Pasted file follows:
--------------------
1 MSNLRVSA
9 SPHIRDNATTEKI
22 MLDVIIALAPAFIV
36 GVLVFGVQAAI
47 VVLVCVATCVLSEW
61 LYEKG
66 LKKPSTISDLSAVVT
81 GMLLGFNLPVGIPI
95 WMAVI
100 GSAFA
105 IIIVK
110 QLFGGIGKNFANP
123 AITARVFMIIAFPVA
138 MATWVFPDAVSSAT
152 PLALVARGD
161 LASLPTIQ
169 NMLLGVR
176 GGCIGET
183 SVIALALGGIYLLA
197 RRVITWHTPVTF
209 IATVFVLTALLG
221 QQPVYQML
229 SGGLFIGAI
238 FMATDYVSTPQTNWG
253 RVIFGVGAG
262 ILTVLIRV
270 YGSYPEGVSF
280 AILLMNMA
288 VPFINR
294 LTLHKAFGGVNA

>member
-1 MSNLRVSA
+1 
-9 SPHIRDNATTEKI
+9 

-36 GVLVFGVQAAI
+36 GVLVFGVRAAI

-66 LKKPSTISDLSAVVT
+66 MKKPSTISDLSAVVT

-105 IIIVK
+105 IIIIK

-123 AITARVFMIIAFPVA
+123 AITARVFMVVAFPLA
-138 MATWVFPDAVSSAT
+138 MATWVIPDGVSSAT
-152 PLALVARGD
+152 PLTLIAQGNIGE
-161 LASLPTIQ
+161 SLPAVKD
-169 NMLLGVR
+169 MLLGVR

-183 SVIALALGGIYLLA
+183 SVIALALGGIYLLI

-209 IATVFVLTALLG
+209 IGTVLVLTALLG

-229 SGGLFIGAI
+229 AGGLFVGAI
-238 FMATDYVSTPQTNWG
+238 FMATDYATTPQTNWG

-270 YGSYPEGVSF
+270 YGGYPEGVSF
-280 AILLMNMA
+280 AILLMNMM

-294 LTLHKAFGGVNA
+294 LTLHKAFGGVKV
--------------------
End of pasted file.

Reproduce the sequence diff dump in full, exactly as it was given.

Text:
1 MSNLRVSA
9 SPHIRDNATTEKI
22 MLDVIIALAPAFIV
36 GVLVFGVQAAI
47 VVLVCVATCVLSEW
61 LYEKG
66 LKKPSTISDLSAVVT
81 GMLLGFNLPVGIPI
95 WMAVI
100 GSAFA
105 IIIVK
110 QLFGGIGKNFANP
123 AITARVFMIIAFPVA
138 MATWVFPDAVSSAT
152 PLALVARGD
161 LASLPTIQ
169 NMLLGVR
176 GGCIGET
183 SVIALALGGIYLLA
197 RRVITWHTPVTF
209 IATVFVLTALLG
221 QQPVYQML
229 SGGLFIGAI
238 FMATDYVSTPQTNWG
253 RVIFGVGAG
262 ILTVLIRV
270 YGSYPEGVSF
280 AILLMNMA
288 VPFINR
294 LTLHKAFGGVNA

>member
-1 MSNLRVSA
+1 
-9 SPHIRDNATTEKI
+9 

-36 GVLVFGVQAAI
+36 GVLVFGVRAAI

-66 LKKPSTISDLSAVVT
+66 MKKPSTISDLSAVVT

-105 IIIVK
+105 IIIIK

-123 AITARVFMIIAFPVA
+123 AITARVFMVVAFPLA
-138 MATWVFPDAVSSAT
+138 MATWVIPDGVSSAT
-152 PLALVARGD
+152 PLTLIAQGNIGE
-161 LASLPTIQ
+161 SLPAVKD
-169 NMLLGVR
+169 MLLGVR

-183 SVIALALGGIYLLA
+183 SVIALALGGIYLLI

-209 IATVFVLTALLG
+209 IGTVLVLTALLG

-229 SGGLFIGAI
+229 AGGLFVGAI
-238 FMATDYVSTPQTNWG
+238 FMATDYATTPQTNWG

-270 YGSYPEGVSF
+270 YGGYPEGVSF
-280 AILLMNMA
+280 AILLMNMM

-294 LTLHKAFGGVNA
+294 LTLHKAFGGVKV